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Teachers on Tūturu training: "This is the kind of language we need"

Case study 14 June 2022

1

This story was captured from a Tūturu case study in an evaluation by the New Zealand Council for Educational Research - read the full report.

At one school which participated in the Tūturu pilot, leaders had identified a need to shift the whole school away from punitive approaches to behaviour. They wanted to assist teachers to develop more understanding of the challenges students faced outside of the classroom. The school decided to hold a full-staff Tūturu motivational interviewing professional learning and development (PLD) session to provide teachers with tools they could use to start conversations with students.

A lead from the school said: “At the beginning of this year, we worked with teachers on motivational interviewing … This is the kind of language we need teachers to be using with students. Teachers were saying it was helpful..."

The process involved all staff attending a PLD session run by Tūturu facilitators. Staff were asked to consider the importance of language when speaking to students. The session was powerful for some staff; it encouraged them to reflect on themselves as children and identify where they were in their lives now. It also focused on building more empathy towards students’ situations and moving away from deficit-thinking.

Teachers fed back they found this session enlightening: “You had to stand on four quadrants—what you were as a child and what you are now—most of us were in a different place ... If it wasn’t for the quadrant’s thing [workshop exercise]—I wouldn’t have realised I went through trauma [as a child] … Violence, drug abuse—there are a lot of things going on [at home].”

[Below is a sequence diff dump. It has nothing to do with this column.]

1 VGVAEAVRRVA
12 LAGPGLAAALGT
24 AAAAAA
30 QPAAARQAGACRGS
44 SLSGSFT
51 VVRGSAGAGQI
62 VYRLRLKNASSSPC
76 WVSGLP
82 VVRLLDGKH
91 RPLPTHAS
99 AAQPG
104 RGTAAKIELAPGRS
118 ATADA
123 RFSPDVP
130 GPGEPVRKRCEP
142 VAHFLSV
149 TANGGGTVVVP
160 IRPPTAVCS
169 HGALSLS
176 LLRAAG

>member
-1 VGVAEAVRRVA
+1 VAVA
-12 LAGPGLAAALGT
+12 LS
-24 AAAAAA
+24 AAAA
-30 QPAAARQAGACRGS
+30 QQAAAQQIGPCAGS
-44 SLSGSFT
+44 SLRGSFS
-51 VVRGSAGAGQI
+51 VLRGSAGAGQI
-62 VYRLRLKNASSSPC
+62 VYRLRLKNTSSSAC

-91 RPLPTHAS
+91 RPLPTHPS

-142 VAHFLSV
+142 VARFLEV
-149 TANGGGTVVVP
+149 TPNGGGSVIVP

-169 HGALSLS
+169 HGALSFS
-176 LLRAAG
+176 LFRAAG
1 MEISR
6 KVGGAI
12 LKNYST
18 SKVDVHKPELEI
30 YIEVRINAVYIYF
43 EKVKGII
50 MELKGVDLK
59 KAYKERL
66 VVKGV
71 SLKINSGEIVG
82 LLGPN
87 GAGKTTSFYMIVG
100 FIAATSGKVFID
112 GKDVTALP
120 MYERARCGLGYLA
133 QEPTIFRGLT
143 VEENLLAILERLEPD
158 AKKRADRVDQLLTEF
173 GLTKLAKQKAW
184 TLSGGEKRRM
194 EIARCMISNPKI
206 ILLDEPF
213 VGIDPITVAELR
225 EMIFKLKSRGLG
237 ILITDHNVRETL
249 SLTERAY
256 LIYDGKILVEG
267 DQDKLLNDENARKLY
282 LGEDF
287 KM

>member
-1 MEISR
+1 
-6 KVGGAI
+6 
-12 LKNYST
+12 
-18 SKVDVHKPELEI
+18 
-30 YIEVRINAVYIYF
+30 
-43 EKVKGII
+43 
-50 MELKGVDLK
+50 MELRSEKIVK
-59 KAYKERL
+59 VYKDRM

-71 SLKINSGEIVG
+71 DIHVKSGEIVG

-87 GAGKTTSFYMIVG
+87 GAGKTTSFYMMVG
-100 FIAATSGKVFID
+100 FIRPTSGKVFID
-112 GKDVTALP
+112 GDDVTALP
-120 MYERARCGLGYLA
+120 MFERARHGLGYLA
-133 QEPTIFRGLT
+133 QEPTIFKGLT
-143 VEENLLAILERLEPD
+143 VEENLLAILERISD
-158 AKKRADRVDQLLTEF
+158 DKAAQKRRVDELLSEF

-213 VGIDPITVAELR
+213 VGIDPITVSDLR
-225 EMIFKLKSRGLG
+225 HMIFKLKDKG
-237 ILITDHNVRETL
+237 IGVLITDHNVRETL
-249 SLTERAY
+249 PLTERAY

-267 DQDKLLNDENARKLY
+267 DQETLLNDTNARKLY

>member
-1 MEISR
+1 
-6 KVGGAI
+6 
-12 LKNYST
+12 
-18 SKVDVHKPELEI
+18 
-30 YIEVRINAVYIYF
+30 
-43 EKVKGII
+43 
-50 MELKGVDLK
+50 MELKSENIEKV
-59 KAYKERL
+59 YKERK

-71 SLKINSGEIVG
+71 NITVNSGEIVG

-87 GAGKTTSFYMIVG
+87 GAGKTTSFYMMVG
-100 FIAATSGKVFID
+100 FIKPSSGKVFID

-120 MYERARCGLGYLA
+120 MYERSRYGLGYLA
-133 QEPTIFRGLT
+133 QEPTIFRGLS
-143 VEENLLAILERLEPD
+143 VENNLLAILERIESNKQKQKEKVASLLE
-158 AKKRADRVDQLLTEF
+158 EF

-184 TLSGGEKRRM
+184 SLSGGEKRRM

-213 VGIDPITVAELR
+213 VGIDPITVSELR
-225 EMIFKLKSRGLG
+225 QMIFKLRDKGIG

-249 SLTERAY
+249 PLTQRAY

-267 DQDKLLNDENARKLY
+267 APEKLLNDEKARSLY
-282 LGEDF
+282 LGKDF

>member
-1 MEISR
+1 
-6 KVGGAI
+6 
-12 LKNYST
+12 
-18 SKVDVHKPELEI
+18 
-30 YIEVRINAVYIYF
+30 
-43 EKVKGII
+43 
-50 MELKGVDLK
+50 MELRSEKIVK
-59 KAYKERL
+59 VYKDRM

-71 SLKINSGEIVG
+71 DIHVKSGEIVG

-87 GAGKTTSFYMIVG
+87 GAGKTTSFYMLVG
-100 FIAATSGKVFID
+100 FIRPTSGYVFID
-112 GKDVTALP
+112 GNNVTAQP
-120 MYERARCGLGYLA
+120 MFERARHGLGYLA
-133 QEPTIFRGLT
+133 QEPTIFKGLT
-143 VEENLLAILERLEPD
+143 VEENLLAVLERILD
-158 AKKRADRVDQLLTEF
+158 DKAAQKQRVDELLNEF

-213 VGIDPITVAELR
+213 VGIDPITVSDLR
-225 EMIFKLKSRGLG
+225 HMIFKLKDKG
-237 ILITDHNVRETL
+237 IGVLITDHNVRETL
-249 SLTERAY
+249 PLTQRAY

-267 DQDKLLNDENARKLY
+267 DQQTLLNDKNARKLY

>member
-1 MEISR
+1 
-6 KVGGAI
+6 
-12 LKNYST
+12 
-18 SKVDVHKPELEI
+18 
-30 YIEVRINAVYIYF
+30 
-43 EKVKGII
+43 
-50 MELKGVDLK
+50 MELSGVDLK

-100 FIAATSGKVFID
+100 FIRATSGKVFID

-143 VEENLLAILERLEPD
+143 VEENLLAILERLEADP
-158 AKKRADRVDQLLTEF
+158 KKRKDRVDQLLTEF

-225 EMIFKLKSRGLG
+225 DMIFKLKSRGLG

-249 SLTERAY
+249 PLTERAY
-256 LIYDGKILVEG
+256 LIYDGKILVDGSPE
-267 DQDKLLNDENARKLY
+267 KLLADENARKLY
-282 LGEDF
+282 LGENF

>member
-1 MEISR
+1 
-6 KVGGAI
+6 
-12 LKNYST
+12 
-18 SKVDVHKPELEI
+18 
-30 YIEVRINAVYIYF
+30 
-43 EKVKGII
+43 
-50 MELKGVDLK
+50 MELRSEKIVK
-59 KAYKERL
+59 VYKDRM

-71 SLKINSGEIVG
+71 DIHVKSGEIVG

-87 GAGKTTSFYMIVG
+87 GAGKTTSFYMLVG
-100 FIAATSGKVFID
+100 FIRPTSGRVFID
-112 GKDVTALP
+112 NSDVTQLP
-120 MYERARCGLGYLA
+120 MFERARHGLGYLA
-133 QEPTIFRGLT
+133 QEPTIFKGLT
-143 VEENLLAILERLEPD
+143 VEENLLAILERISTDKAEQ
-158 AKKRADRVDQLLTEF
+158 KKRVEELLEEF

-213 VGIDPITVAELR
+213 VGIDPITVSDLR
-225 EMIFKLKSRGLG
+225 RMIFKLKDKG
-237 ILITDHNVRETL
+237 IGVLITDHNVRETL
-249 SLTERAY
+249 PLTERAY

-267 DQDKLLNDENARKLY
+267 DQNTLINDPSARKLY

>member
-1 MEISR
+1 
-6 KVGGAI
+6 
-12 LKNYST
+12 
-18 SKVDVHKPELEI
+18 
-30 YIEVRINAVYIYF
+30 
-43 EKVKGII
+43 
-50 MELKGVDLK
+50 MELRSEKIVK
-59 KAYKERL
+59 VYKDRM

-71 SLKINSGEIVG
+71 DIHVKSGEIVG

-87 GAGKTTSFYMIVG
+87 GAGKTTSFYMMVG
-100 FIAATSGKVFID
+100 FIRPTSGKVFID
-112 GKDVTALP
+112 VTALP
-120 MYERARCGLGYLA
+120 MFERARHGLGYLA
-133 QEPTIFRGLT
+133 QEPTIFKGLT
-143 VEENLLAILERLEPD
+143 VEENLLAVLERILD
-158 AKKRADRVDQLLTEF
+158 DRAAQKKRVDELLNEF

Teachers also identified that the PLD provided helped their interactions with students. A school lead said, “The most important thing was the language—the cues you use when you are validating—that empathic way of responding to negativity and violence. And to make it OK for them to be mad and come from that space where we understand without judgement.”

The PLD had also helped shift mindsets. Teachers talked about how they were thinking about students more compassionately, particularly students who they may have previously dismissed as being “naughty”. Teachers fed back: “When you don’t have much sleep or food and you are hungry and [the teacher] says ‘Why haven’t you done your writing?’, it’s not surprising that kids blow up. [The PLD] helped me to better identify this, so I don’t go there … I use it with my own kids [at home]. [I now think] there is nothing wrong with the child—it is the behaviour or attitude. I try to not ask ‘What is wrong with you?’

"Teachers think it’s cool … and they want to do more and have strategies of how to do that. We want to get to the position at the end of this year where teachers are very comfortable. It’s not something they’re thinking about—it’s like driving, they can just automatically get there. They are getting to that learning conversation" - school lead.

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This story was captured from a Tūturu case study in an evaluation by the New Zealand Council for Educational Research - read the full report.